A San Diego man was one of two skydivers killed when they collided during a dive in Riverside County Thursday.
Christopher David Stasky, 42, of San Diego crashed alongside Patrick James McGowan II, 42, of Menifee near the Perris Valley Airport around 3:30 p.m.
"We're in shock and disbelief. Chris was such a great guy. He was well liked by everybody," said friend and employer Buzz Fink.
Although their parachutes opened properly, at about 200 to 300 feet above the ground, their canopies collided, said Cal Fire-Riverside County Capt. Mike Smith.
Civilians attempted CPR. Paramedics took over upon arrival, but by 4 p.m. authorities declared the men dead.
Fink is the president of Tactical Air Operations, Inc. in Jamul, where Stasky worked for the past 6 years. He says he is at a loss to explain how such an experienced skydiver could have been involved in a fatal accident.
Fink says Stasky worked with both civilian and military personnel as a tandem instructor, accelerated free fall instructor and videographer.
"He loved people, loved the sport, and just loved to live the skydiving life," said Fink.
Fink says he has no idea what happened leading up to Thursday's fatal accident, but believes neither the weather nor equipment had anything to do with the accident .
"I think it was more of a possibility of somebody not seeing the other and turning into him by mistake. Again, the investigation is ongoing, but again, for two such experienced skydivers to have a collision is unheard of in the sport," said Fink. "I just think one of them may not have seen the other and somehow got turned into him.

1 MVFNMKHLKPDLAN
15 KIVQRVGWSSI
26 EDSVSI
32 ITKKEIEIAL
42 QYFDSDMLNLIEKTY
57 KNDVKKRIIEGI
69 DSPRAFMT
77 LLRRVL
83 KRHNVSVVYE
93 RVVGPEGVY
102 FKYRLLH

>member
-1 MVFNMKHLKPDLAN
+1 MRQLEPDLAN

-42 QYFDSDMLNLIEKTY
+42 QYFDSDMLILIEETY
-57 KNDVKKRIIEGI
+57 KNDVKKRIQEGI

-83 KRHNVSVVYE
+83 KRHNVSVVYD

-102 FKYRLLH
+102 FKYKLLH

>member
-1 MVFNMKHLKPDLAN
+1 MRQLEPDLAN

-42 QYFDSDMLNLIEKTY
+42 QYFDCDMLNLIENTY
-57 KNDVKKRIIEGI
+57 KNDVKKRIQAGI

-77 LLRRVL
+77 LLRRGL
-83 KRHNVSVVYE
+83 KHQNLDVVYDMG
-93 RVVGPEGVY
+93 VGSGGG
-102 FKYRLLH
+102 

First-time skydiver Tom Wise met Stasky when he jumped in Jamul on March 18. As a rookie, Wise had to jump tandem.
"He says if you get nervous don't worry man, I've done this 500 times and today's no different. You're not going anywhere without me and we're not going to die today," said Wise, who works as a video editor for NBCSanDiego.
"Just kind of one of those things, you think back and no, not today but maybe in two weeks. It's just kind of heavy," Wise said.
Stasky was a rigger with Tactical Air Operations on Otay Lakes Road. The organization's website says Stasky had 9 years experience and had made 3500+ jumps.
Scott Smith, western regional director of the U.S. Parachute Association, told the Riverside Press-Enterprise that McGowan had worked with Skydive Perris as an instructor for almost two decades and oversaw parachuting activities at the airport.
"He had over 17,000 jumps," Smith told the newspaper.
Smith said Stasky was helping McGowan train parachute instructors for the Canadian military.
"When you get on the ground you get a plaque where they sign their name," said Wise. "Now I have this man's name on my wall. And I can't help but think of the guy."
Editor's note: In an earlier version of the story, an image of Patrick McGowan appeared in connection with this story. We regret the error.
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